Interviews by Basma Humadi and Student Media
Malek Salhab, Founder
What does your organization aim to do and why?
Our organization aims to bridge the socioeconomic gap between underprivileged minorities and viable healthcare by bringing excess medical supplies to those who need it most. Sending thousands of dollars in supplies and equipment as a nonprofit organization makes it possible for us to be a catalyst for change throughout the globe, from Syria to Haiti. We do this to implement and inspire, which go hand in hand. With the manifestation of our persistency and consistency, we are not only working towards the cause, but we are also advocating for the cause.
What is challenging about running this organization?
Many things. Most things, to be more more specific. Leading from the forefront has forced me to adopt a multifaceted approach towards teamwork. Being able to build a solid workforce upon each individual’s strengths and weaknesses has demanded a lot of attention, as this is our first semester as an organization. Still, we all genuinely enjoy the process and believe in the rewards of hard work.
What is your most memorable moment with United2Heal and why?
Our first general body meeting. We weren’t sure what to expect, but we definitely were not expecting much. As the meeting approached, we saw friends and strangers alike fill the room. Whether it was students who traveled all the way from VCU, or our guest speaker who’s founded an array of NGOs, we were beyond grateful to see that we already had a solid group of supporters.
What is one thing that you are deeply proud of with United2Heal?
United2Heal is unique in that it forges connections between people, mainly driven by a common goal: helping others. I, along with the rest of the U2H community, am extremely proud of this and strive to keep it at the core of our values and actions.
Ashley Jean, Student
If you could go back in time to the first day of college and tell yourself one thing, what would it be?
“Don’t get lost in the sauce,” which translates to don’t get lost in the midst of everything going on. College has so much to offer! Do not think that you can explore everything in one semester. Getting involved with different organizations on campus is strongly encouraged, but do not let those commitments and responsibilities consume what you are here to achieve.
What is your proudest achievement?
So far, my proudest achievement is my photography business. As a self-taught, freelance photographer, my work is driven by my love for capturing life’s memories. Therefore, I never imagined my hobby would become, what I believe to be, a successful business. Despite my current success, I plan to continue to grow, not only as a photographer but as a business owner in hopes to one day be published.
If you could write a book about yourself, what would the title be?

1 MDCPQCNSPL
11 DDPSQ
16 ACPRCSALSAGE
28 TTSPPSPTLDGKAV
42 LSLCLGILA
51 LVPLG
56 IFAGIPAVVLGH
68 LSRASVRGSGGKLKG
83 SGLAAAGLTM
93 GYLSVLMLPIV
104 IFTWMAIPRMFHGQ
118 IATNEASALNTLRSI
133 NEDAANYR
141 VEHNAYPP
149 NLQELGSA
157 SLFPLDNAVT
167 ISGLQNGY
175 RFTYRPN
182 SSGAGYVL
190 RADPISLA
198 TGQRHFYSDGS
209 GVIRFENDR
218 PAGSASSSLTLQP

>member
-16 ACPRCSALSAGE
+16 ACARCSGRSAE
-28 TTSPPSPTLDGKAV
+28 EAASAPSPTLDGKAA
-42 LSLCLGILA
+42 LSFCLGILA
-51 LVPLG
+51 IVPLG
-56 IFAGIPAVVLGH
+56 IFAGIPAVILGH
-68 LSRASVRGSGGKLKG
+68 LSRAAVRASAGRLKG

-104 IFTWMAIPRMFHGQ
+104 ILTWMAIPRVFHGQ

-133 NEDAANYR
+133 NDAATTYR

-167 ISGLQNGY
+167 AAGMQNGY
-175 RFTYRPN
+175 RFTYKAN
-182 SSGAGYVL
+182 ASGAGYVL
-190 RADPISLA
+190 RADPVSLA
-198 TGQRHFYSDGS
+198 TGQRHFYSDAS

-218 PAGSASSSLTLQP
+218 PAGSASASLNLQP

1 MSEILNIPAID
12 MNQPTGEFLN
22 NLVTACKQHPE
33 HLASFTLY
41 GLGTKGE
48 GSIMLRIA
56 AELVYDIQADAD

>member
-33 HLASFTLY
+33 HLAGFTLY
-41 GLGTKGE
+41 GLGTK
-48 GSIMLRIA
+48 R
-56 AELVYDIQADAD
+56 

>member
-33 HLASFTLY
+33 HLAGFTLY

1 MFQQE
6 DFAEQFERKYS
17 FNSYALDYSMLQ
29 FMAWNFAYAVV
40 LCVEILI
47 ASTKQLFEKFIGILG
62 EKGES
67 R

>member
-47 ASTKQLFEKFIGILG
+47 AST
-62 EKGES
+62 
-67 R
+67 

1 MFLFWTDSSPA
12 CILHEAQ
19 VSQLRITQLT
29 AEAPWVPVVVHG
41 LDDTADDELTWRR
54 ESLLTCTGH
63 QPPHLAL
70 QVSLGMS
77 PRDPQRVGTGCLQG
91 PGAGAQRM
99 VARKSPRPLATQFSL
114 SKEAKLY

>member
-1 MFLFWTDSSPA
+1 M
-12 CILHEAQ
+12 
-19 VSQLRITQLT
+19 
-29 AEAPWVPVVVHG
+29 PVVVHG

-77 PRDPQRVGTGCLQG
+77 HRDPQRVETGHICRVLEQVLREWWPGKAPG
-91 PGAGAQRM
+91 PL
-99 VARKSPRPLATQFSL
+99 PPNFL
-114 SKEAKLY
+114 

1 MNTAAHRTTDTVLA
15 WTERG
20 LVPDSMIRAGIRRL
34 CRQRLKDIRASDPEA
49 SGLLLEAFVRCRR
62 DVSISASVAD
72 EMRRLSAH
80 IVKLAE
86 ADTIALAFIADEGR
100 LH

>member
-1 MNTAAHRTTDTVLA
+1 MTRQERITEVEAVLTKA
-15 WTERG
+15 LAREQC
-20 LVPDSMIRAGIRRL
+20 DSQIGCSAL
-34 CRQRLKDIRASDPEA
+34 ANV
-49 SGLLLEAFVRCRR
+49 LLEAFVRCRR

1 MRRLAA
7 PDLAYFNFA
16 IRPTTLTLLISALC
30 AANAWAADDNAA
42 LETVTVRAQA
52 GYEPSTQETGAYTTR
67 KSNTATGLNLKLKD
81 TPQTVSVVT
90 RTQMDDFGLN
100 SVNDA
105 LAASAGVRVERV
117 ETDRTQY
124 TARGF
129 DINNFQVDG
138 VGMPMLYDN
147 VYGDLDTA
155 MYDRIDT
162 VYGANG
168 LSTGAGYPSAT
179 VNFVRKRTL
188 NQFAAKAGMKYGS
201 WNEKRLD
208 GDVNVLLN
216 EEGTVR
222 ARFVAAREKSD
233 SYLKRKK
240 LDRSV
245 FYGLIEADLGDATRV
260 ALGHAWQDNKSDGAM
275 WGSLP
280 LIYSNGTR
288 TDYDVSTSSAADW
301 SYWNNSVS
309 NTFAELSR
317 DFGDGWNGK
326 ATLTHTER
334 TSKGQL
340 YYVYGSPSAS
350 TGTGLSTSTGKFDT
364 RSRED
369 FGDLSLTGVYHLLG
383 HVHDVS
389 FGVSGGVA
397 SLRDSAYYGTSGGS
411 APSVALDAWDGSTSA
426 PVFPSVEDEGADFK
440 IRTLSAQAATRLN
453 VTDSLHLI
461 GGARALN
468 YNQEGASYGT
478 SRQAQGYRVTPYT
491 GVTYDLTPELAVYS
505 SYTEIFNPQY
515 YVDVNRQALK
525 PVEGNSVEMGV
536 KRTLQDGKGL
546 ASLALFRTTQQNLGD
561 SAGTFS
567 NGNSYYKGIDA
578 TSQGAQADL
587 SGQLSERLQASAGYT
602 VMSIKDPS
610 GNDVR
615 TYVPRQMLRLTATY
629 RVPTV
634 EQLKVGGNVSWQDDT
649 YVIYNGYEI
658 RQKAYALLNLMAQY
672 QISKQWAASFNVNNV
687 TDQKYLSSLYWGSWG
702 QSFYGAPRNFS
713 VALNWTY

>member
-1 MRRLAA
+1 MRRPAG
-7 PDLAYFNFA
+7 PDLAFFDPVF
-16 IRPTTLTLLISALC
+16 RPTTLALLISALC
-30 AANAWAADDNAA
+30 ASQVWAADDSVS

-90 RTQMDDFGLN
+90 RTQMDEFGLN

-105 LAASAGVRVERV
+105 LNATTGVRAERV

Bambi is a nickname that has stuck with me since I first stepped foot onto this campus. Throughout my time at Mason I struggled to find my purpose, just as Bambi struggled in the Walt Disney Movie. As many can relate, college-life can be a bit rocky at times but it is those adversities which help shape the person you are destined to become. “To learn to succeed, you must first learn to fail,” a quote from Michael Jordan that inspires me to remain motivated, despite my downfalls. All it takes is time, positivity, and patience!
Also, if you all wanted to include my business Instagram link, it is @SnapsByAsh_
Joy Millsaps, Alum
You’ve also attended Mason – what year did you graduate?
Actually I started in ‘69 and worked three jobs for almost seven years while to put myself through school. I came upon my last semester and I had a stalker who attacked me and I was totally thrown from finishing school. So I came to my last semester, weeks before graduating and didn’t graduate. But I did get an excellent education.
What was your major?
When you were here what was your experience like?
We were working out of trailers. [That] was the main campus – it was just the front quad. Class sizes were also very manageable 16, 17, 20 people. [Now, Mason] is more like a city – we were more like a village.
What was the feel for the campus like then?
It was a very friendly and very intimate gathering place. It was a stimulating intelligencia – the young sprouts who were spreading their wings. There was a lot of activity against the Vietnam War at the time. A lot of viggy action with that.
Were there a lot of protests?
There was a lot of us who did the March on Washington protest, yeah. I burned my bra, and it went up in a little poof – up in smoke. It was the beginnings of the women’s movement as well. It was an exciting time to be a student on campus.